Devout Muslims watching current Western debates, for instance, might notice that some of the same cosmopolitan liberals who think of themselves as Benevolent Foes of Islamophobia are also convinced that many conservative Christians are dangerous crypto-theocrats whose institutions and liberties must give way whenever they conflict with liberalism’s vision of enlightenment.
They also might notice that many of the same conservative Christians who fear that Islam is incompatible with democracy are wrestling with whether their own faith is compatible with the direction of modern liberalism, or whether Christianity needs to enter a kind of internal exile in the West.
And they might notice, finally, that all of the models for reconciling ancient faith to modern life tend to lurch between separatism and dissolution. The ghettoized “fortress Catholicism” of the 1940s gave way to the hemorrhaging “modernizing Catholicism” of the 1970s. The Americanized Judaism of midcentury is now polarized between a booming Orthodoxy and a waning liberal wing. The liberal Protestant churches have emptied, while Protestant fundamentalism remains a potent force.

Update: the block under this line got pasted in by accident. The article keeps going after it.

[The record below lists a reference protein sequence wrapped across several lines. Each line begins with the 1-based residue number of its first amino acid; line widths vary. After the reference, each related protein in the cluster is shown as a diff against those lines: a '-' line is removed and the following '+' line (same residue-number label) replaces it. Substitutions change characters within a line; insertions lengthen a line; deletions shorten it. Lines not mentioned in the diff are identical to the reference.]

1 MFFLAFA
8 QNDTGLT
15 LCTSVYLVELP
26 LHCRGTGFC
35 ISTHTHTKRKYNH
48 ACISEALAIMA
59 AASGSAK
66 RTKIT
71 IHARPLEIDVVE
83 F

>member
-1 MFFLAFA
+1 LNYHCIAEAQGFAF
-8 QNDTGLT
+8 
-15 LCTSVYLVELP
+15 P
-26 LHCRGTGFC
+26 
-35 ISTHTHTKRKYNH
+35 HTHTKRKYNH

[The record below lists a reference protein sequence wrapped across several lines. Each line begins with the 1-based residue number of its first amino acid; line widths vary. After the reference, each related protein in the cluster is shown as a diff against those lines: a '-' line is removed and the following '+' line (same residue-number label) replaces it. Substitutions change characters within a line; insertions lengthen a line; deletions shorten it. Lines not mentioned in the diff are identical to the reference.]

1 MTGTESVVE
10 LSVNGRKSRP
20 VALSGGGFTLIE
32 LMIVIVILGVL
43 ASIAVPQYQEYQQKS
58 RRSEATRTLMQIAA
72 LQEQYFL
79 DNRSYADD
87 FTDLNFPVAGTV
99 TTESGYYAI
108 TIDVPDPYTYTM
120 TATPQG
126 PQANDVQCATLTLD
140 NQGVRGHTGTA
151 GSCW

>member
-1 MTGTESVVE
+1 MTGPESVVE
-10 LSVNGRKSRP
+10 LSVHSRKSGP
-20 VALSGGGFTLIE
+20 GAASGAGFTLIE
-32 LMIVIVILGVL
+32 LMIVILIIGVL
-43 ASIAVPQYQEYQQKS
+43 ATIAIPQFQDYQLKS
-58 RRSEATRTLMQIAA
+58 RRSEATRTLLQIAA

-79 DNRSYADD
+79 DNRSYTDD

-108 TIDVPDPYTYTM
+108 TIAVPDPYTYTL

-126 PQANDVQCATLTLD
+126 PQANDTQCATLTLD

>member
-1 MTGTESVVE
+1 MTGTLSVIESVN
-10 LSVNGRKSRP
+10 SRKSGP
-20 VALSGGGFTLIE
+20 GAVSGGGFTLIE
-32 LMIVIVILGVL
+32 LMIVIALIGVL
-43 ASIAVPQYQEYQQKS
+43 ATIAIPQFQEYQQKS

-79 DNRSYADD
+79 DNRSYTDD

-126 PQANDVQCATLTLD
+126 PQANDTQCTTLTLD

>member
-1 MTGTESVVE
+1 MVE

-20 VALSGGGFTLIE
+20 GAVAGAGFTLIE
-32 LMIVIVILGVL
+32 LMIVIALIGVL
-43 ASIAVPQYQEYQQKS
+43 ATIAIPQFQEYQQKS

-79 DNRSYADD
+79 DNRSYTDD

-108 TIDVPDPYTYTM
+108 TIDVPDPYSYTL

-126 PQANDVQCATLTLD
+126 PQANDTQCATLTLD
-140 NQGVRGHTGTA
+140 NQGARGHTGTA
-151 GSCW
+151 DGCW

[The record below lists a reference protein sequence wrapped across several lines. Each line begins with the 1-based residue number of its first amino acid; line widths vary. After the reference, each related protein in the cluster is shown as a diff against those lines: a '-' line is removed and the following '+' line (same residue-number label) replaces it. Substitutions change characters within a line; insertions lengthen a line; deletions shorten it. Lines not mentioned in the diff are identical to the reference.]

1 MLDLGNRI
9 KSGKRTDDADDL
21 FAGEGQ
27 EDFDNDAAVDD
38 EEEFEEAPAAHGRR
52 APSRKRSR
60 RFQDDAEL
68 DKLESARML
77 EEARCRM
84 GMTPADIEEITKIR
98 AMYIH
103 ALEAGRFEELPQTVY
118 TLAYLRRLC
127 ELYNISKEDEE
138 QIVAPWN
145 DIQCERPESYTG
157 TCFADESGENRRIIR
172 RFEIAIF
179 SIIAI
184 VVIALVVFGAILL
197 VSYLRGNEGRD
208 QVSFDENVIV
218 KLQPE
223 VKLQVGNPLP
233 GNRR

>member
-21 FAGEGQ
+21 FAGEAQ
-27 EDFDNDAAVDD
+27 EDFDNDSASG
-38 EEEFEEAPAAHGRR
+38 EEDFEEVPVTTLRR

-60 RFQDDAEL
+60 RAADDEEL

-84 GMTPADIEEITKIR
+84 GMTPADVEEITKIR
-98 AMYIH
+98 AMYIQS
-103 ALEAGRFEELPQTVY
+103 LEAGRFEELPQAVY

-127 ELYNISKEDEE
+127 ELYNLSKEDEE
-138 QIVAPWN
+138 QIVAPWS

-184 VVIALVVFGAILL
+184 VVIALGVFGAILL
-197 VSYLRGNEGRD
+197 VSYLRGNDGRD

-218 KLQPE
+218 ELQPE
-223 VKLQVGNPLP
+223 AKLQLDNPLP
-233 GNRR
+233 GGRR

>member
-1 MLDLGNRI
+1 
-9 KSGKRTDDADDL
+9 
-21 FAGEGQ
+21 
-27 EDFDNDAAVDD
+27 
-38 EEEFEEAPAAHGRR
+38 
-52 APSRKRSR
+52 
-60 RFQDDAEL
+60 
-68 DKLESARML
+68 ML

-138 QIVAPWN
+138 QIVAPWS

In this landscape of options, the clearest model for Islam’s transition to modernity might lie in American evangelicalism — like Islam a missionary faith, like Islam decentralized and intensely scripture-oriented, and like Islam a tradition that often assumes an organic link between the theological and political.